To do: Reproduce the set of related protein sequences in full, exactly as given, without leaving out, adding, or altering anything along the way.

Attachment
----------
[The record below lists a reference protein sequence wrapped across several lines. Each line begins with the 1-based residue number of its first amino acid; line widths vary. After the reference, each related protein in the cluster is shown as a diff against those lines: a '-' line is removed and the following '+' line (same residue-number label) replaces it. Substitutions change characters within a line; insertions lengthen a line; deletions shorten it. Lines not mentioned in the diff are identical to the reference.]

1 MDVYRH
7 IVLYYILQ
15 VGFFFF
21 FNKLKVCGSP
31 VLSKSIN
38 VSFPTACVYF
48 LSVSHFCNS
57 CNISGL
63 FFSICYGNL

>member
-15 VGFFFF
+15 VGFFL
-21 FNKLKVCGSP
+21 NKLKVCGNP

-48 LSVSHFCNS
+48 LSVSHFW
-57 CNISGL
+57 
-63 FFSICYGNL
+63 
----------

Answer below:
[The record below lists a reference protein sequence wrapped across several lines. Each line begins with the 1-based residue number of its first amino acid; line widths vary. After the reference, each related protein in the cluster is shown as a diff against those lines: a '-' line is removed and the following '+' line (same residue-number label) replaces it. Substitutions change characters within a line; insertions lengthen a line; deletions shorten it. Lines not mentioned in the diff are identical to the reference.]

1 MDVYRH
7 IVLYYILQ
15 VGFFFF
21 FNKLKVCGSP
31 VLSKSIN
38 VSFPTACVYF
48 LSVSHFCNS
57 CNISGL
63 FFSICYGNL

>member
-15 VGFFFF
+15 VGFFL
-21 FNKLKVCGSP
+21 NKLKVCGNP

-48 LSVSHFCNS
+48 LSVSHFW
-57 CNISGL
+57 
-63 FFSICYGNL
+63 